Black Lives Still Matter

 

Michaela Hall
Staff Photographer
mhall3@unca.edu

In honor of Black History month, several events took place this past week as part of Black Lives Matter: The Revival. The week started with a reintroduction to the issues surrounding the Black Lives Matter movement with a discussion that allowed those in attendance to voice their thoughts. The goals and misconceptions of the movement were discussed along with the importance of committed allies. To show support and solidarity, students were encouraged to wear all black, along with “Black Lives Matter” buttons that were handed out at the events.

Student Body Vice President, Tim Hussey, helped coordinate the events of the week. Hussey said the idea for the week came out of a similar series that took place last year.

“We wanted it to center around black lives still matter, especially in this post-election season,” Hussey said, “and on our campus we wanted it to be a reminder that black lives still matter to us.”

An artist reception featuring Photographer Micah Mackenzie followed the reintroduction discussion. Mackenzie said he acts as an advocate in his own way by raising his voice about the issues that need to be confronted. His photographs display the beauty and power of individuals while also making pointed statements.

“For Black History Month I wanted to show a little bit more of the person and connect to the past,” Mackenzie said, “and also remind them of the kings and queens they are.”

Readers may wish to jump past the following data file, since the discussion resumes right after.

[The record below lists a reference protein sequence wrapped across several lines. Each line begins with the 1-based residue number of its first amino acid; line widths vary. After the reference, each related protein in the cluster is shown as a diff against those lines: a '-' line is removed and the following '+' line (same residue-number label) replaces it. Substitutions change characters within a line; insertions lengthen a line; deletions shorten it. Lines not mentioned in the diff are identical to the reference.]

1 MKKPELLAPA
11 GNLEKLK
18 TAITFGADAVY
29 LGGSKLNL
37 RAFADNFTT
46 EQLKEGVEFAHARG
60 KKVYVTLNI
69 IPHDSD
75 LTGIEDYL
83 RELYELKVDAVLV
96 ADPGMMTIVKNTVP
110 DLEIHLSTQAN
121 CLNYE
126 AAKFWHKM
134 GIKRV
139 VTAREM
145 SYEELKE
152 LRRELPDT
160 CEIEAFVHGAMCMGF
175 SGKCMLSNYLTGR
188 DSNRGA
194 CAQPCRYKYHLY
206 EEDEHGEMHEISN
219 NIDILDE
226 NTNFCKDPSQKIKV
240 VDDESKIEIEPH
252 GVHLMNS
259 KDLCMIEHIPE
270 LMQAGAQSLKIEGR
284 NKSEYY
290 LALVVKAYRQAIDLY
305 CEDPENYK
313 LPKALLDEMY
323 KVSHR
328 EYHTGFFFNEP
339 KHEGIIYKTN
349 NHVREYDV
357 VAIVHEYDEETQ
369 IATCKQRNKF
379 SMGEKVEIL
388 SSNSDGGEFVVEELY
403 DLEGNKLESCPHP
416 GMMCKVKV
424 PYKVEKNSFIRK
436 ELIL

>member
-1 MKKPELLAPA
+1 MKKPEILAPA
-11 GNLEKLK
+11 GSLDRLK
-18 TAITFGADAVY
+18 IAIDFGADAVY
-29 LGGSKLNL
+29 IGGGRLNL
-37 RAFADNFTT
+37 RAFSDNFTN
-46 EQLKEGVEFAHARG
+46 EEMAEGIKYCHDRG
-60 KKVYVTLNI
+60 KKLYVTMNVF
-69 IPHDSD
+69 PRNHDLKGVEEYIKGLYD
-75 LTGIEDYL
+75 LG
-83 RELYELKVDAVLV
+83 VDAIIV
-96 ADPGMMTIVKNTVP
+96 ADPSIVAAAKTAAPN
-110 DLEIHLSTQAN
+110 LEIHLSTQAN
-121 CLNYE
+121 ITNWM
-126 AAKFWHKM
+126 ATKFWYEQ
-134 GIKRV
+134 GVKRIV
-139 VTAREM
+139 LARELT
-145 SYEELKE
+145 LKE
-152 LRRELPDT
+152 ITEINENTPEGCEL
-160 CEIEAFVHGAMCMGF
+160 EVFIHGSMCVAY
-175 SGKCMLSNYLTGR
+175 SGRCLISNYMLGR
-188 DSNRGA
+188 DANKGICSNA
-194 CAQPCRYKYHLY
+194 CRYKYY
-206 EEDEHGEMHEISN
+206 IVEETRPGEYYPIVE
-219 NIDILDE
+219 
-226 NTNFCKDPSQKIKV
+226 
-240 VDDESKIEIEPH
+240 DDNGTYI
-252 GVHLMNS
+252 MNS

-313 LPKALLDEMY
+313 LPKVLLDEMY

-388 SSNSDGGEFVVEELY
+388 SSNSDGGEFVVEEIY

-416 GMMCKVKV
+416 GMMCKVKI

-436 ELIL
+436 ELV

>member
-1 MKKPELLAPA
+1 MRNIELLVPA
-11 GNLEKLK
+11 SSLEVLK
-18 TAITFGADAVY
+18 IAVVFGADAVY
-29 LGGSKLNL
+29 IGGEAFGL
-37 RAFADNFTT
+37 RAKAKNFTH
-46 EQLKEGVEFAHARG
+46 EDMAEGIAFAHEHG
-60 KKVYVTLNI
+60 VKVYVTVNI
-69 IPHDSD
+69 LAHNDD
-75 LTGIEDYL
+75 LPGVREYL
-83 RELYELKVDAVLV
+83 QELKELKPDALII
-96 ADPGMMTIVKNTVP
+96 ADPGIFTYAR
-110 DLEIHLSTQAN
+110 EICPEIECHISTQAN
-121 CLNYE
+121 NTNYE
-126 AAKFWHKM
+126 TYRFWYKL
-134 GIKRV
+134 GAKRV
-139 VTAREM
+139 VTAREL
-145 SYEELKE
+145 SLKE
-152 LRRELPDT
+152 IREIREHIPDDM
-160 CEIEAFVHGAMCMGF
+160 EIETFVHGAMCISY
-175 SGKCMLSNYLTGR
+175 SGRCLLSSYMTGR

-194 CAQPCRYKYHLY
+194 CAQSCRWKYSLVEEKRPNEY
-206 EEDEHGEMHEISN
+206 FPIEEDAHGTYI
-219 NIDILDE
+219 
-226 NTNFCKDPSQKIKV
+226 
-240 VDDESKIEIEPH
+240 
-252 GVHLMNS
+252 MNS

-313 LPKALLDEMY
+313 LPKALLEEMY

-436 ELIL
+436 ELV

White allies also played a crucial role in the discussion and action of the week. The panel discussion that took place on Wednesday titled, “From Allyship to Advocacy: Repurposing Your Privilege,” focused on how those who support the movement from the outside can positively encourage change for those being directly affected.

Briana Joseph, an alumnus of UNC Asheville and current intern with the University’s multicultural department said the event was well received. Joseph said those on the panel represented a mix of on-campus and off-campus resources and gave good advice on how to achieve long term advocacy.

“Some of the follow-up comments I heard is that we need to be doing this kind of thing regularly on campus,” Joseph said.

Fellowship was another important part of the week. Three meals were facilitated by different organizations during the week, which encouraged students and faculty to come together and enjoy open discussion, music, and even dance.

The week acted as a first step in reviving the issues and resolutions of the Black Lives Matter movement on campus and beyond, but it is only the beginning. Joseph said that after this week is over there will definitely be discussions on how to keep the momentum going and move forward in the spirit of what this week represented.

 

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